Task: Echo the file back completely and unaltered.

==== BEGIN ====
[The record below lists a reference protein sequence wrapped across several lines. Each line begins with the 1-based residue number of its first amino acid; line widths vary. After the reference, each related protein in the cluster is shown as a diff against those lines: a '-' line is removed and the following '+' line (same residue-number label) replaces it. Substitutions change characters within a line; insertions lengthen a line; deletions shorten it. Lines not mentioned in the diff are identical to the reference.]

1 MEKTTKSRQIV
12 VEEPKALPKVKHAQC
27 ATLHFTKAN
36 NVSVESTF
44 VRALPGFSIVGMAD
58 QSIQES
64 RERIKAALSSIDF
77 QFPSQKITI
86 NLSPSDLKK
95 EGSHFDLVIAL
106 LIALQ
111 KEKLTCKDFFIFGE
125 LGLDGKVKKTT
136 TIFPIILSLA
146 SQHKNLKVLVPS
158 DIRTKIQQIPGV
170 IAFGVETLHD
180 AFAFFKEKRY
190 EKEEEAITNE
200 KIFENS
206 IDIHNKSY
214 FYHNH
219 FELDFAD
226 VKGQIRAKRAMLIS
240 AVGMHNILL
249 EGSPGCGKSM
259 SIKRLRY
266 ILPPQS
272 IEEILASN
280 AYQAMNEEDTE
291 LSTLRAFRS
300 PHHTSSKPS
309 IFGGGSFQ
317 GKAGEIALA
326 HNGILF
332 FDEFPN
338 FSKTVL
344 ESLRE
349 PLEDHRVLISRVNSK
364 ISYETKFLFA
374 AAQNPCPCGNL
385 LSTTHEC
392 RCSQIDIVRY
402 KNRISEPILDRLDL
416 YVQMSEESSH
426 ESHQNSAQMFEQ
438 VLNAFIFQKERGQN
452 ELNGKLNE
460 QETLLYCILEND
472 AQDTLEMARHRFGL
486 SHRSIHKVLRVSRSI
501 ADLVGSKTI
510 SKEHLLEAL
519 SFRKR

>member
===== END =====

[The record below lists a reference protein sequence wrapped across several lines. Each line begins with the 1-based residue number of its first amino acid; line widths vary. After the reference, each related protein in the cluster is shown as a diff against those lines: a '-' line is removed and the following '+' line (same residue-number label) replaces it. Substitutions change characters within a line; insertions lengthen a line; deletions shorten it. Lines not mentioned in the diff are identical to the reference.]

1 MEKTTKSRQIV
12 VEEPKALPKVKHAQC
27 ATLHFTKAN
36 NVSVESTF
44 VRALPGFSIVGMAD
58 QSIQES
64 RERIKAALSSIDF
77 QFPSQKITI
86 NLSPSDLKK
95 EGSHFDLVIAL
106 LIALQ
111 KEKLTCKDFFIFGE
125 LGLDGKVKKTT
136 TIFPIILSLA
146 SQHKNLKVLVPS
158 DIRTKIQQIPGV
170 IAFGVETLHD
180 AFAFFKEKRY
190 EKEEEAITNE
200 KIFENS
206 IDIHNKSY
214 FYHNH
219 FELDFAD
226 VKGQIRAKRAMLIS
240 AVGMHNILL
249 EGSPGCGKSM
259 SIKRLRY
266 ILPPQS
272 IEEILASN
280 AYQAMNEEDTE
291 LSTLRAFRS
300 PHHTSSKPS
309 IFGGGSFQ
317 GKAGEIALA
326 HNGILF
332 FDEFPN
338 FSKTVL
344 ESLRE
349 PLEDHRVLISRVNSK
364 ISYETKFLFA
374 AAQNPCPCGNL
385 LSTTHEC
392 RCSQIDIVRY
402 KNRISEPILDRLDL
416 YVQMSEESSH
426 ESHQNSAQMFEQ
438 VLNAFIFQKERGQN
452 ELNGKLNE
460 QETLLYCILEND
472 AQDTLEMARHRFGL
486 SHRSIHKVLRVSRSI
501 ADLVGSKTI
510 SKEHLLEAL
519 SFRKR

>member